Inherit The WindThe Truth about Stanley Kramer’s Inherit the Wind
History is consistently used in films as a technique to teach the values and morals of events that occurred. But what’s the point in teaching history through films when they are terribly fictional? In films, the director finds the best scheme to intrigue their audience only by changing the actual event to satisfy their interest. This is true for Stanley Kramer when he made the history of John Scopes and his “monkey trial” into a film called Inherit the Wind. Kramer knew the exact stereotypical “Hollywood history” his audience enjoyed. The trial itself had a series of conflicts, the main one being evolution vs. religion. Yet there was also a series of tensions throughout the movie, including the argument between individual vs. society. The same themes from Inherit the Wind can also be seen from the actual “monkey trial” event in Dayton, Tennessee. It is sometimes said that truth is stranger than fiction and according to this film, truth is also stronger than fiction. Inherit the Wind ignored the true dramatic moment, which is essential to the actual trial that happened in Dayton, Tennessee. Kramer even portrayed his own opinion of this trial in this film. The truth was so distorted in the film so now the argument is not individual vs. society or evolution vs. religion but history vs. fiction.
Inherit the Wind is set in the little town of Hillsboro when Bertram Cates (played by), a biology teacher, was thrown into prison for teaching Darwin’s theory of evolution. Two famous lawyers were behind this case, Henry Drummond (played by) as the defender and Mathew Harrison Brady (played by), as the prosecutor. Mathew Harrison Brady who was “voted 3 times for a presidential candidate” was sent to Hillsboro is carry out the job as a prosecutor for this trial. As for Cates, a journalist from Baltimore Herald by the name of E.K. Horrbeck willingly provided a lawyer named Henry Drummond for him. Horrbeck was interested in the Cates, expecting to make big bucks from this big “media” case. The two opposing lawyers, Drummond and Brady, were Kramer’s two main characters, both with different opinions on how humans arrived on earth. Drummond supported the evolution theory, while Brady, the creation theory. In this film, Kramer distorted the facts of the actual trial to make this film more of a drama than a history documentary. He added fictitious characters like Reverend Heremiah Brown (played by) and his daughter Rachel Brown (played by) to bring this drama out. It’s obvious that Rachel is used as icon in Inherit the Wind to make film be seen as more of a drama with the typical love story that directly attracts more audience to his film. Kramer also added Brady’s death in the courtroom. He dramatically died of a heart attack in the chaotic courtroom at the end of the trial after his last speech. Persecuted
The film is far from the truth, the actual trial didn’t happen in quite the same way. The 1925, Dayton, Tennessee went against one of its individual, John Scopes. He just so happened to be substituting for a biology class that was learning about the Darwin’s theory. Similar to the film, the actual lawyers, Darrow and Bryan were also famous in their position of the society. Darrow was the defender, and Bryan, the prosecutor. The characters in this film also had different personalities compared with the actual history figures they are. Take Drummond for example, he was less cynical and biting than Scopes’ actual defender, Darrow. Brady, on the other hand, was portrayed more of a comical fanatic at moments in the courtroom. From this event on, the flaws of this little town began to reveal. The townspeople of Hillsboro were far more frenzied, mean-spirited, and ignorant than the real citizens of Dayton were toward this trial.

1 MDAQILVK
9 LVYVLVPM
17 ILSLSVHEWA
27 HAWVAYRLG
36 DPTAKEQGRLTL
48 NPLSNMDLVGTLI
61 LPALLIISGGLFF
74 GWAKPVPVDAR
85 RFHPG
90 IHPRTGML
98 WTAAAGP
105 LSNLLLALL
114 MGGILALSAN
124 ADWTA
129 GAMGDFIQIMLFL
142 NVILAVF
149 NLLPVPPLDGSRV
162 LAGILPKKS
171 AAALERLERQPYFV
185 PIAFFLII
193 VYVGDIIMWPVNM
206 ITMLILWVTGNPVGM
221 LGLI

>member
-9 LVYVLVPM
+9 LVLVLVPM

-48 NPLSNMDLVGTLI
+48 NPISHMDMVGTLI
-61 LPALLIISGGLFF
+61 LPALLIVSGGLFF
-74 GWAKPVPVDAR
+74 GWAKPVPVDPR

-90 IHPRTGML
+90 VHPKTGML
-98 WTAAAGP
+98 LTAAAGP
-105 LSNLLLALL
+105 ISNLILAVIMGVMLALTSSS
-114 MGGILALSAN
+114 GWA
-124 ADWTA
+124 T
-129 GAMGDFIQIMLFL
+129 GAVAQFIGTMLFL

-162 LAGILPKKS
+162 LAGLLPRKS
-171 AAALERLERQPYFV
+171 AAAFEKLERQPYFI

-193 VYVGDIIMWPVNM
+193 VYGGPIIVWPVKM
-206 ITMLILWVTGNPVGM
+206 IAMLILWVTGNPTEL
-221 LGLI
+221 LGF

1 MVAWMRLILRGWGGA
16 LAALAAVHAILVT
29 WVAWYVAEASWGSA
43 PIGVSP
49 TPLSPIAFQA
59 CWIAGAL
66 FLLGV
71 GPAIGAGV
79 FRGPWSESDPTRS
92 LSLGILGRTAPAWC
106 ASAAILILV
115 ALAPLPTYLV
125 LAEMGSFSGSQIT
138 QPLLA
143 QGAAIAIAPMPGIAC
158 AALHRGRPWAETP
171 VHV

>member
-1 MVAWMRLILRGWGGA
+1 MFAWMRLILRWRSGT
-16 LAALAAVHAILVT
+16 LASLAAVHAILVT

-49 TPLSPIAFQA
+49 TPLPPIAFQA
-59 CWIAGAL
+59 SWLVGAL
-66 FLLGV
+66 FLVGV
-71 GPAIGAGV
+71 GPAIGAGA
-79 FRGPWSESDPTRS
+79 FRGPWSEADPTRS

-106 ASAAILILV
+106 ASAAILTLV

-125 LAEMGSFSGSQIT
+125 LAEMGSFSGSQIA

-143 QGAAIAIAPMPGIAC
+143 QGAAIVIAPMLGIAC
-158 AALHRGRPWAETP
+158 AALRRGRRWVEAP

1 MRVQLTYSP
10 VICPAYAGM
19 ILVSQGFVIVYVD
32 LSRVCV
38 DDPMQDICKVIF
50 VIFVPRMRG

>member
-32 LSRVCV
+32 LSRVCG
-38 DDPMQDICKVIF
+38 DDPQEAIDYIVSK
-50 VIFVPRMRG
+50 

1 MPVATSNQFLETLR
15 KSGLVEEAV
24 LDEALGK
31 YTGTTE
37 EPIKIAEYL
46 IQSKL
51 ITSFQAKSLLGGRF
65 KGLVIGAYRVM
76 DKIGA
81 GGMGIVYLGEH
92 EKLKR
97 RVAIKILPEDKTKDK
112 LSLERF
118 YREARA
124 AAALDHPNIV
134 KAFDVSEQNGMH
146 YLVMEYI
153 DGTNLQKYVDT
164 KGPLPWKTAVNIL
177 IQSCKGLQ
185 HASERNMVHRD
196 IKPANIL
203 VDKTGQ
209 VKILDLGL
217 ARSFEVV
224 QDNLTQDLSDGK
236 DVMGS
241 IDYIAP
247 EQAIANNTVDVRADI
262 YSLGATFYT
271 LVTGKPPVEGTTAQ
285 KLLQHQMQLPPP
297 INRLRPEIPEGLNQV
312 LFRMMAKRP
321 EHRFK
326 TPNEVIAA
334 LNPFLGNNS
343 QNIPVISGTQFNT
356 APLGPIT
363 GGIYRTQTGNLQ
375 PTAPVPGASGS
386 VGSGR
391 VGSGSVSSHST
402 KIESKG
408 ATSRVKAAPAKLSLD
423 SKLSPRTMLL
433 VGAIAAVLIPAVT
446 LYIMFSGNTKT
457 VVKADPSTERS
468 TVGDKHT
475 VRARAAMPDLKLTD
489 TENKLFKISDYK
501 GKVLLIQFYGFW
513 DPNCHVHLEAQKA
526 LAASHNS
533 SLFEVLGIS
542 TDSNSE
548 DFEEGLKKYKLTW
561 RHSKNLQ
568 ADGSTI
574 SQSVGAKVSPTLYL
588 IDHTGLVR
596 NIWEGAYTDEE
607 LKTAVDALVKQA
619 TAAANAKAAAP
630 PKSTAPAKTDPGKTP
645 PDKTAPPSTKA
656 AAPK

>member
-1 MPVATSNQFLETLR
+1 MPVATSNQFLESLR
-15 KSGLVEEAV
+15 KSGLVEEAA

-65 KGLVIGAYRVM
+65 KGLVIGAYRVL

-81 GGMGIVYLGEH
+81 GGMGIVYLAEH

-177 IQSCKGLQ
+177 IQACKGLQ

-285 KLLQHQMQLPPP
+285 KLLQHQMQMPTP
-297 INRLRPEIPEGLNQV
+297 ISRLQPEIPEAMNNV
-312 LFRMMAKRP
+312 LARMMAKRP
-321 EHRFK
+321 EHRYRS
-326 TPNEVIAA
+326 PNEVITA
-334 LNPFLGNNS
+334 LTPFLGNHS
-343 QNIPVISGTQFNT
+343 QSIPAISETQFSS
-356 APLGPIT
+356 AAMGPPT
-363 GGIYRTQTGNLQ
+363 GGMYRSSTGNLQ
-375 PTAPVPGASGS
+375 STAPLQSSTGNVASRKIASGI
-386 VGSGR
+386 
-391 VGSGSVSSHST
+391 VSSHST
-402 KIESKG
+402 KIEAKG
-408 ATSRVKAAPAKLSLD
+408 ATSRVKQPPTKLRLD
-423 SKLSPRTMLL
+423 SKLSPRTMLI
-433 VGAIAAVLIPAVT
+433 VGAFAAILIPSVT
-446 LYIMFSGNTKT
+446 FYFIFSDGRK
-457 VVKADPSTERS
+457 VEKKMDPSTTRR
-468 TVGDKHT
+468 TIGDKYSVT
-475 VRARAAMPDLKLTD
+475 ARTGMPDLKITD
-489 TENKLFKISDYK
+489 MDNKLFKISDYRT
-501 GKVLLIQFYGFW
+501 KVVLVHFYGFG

From the fictitious characters and the distant differences between the history and film, I can conclude that Kramer was completely biased when he was directing this film. When the actual trial and the film are compared, it’d obvious that Kramer was not only thinking of his audience’s interest but his own. He was biased against a particular class of people and their beliefs. The people who believed in the “miracle recorded in the bible, especially the section in Genesis about God’s creation, were portrayed in a disgraceful uncomplimentary way. However, the people who didn’t believe in the bible were eminently reasonable people who must put on with the threats and ignorance of the fundamentalist Christians around them. The Christian fundamentalists, Bryan being one of them, were consistently lampooned throughout the film while skeptics and agnostics were consistently portrayed as intelligent, rational, and even heroic like Drummond.
Kramer did want to make Inherit the Wind similar to John Scopes’ trial. It can also be seen that Kramer had made the names of the character and the history figure with almost all the same syllables and even some with the same letter of the first letter in their names. Though in attempted to portray this, he let too many things in his path that overcame the importance of the truth. But is the truth always most important? Or rather what we like to think is the truth? It’s a lot simpler when we think that way but in reality it isn’t so using films as a technique to teach history is purposeless.